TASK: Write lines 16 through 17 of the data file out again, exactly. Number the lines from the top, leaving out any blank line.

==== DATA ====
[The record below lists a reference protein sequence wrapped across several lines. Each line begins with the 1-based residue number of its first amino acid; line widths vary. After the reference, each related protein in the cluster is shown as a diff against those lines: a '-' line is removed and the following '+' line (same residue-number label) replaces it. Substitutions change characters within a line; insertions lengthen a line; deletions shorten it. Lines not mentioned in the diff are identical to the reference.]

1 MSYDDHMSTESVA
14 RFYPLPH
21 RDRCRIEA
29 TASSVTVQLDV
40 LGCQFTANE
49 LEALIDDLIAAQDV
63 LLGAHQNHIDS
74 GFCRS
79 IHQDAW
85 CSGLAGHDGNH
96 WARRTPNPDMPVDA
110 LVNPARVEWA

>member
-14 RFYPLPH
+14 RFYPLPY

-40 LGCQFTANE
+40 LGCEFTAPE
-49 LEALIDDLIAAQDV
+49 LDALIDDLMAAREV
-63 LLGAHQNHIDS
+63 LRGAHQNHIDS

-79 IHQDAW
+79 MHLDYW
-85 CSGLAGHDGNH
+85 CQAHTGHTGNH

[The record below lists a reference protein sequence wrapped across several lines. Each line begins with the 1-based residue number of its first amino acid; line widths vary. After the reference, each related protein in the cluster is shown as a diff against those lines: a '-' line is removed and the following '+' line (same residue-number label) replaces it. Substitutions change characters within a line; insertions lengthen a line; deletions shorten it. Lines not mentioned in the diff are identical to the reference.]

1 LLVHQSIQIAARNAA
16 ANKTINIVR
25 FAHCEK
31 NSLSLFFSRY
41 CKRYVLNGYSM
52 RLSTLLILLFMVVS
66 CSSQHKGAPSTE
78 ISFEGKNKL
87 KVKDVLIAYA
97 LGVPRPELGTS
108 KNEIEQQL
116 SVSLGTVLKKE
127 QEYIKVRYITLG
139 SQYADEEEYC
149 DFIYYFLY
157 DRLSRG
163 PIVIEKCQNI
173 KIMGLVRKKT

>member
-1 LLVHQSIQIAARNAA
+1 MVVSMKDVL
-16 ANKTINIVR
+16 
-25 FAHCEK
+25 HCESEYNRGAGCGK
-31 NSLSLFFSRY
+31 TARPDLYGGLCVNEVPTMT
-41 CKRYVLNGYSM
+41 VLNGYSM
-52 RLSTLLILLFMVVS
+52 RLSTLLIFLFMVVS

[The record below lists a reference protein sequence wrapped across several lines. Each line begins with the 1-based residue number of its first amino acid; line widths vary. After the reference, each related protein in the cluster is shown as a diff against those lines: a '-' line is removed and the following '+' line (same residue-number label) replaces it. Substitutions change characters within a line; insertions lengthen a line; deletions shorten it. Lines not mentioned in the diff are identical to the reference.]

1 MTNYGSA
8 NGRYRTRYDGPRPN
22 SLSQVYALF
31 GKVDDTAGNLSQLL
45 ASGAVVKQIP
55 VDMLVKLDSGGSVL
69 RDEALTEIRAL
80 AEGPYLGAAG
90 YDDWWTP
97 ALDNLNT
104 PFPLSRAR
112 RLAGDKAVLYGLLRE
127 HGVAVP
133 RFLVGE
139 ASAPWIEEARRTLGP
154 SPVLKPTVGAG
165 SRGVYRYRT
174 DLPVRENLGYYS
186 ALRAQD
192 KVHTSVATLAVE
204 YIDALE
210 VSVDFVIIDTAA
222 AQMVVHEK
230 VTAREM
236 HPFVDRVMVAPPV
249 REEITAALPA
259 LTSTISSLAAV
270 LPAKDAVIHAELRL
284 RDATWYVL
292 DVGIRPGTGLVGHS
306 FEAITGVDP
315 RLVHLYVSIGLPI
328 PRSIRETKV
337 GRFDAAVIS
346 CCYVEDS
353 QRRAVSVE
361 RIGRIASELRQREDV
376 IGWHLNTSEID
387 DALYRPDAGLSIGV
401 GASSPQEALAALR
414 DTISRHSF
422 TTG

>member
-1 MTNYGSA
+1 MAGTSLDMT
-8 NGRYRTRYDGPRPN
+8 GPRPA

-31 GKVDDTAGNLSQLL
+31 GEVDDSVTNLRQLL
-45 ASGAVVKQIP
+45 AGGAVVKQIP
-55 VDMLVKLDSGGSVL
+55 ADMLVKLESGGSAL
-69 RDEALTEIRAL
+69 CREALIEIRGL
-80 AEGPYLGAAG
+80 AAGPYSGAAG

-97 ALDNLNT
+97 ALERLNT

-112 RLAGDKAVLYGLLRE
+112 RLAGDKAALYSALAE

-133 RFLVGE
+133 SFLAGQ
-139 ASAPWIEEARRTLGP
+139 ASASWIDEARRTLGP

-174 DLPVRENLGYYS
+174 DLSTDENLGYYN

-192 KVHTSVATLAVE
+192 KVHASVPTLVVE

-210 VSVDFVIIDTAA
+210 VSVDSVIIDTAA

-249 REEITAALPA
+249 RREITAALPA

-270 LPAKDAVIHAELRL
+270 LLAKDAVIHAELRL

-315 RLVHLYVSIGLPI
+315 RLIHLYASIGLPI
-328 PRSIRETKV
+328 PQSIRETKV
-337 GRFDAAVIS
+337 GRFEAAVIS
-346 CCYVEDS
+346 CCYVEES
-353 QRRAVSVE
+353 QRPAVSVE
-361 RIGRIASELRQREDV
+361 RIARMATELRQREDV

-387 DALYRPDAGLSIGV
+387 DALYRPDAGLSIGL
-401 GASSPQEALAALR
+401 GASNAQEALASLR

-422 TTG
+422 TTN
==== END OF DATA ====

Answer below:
+14 RFYPLPY

-40 LGCQFTANE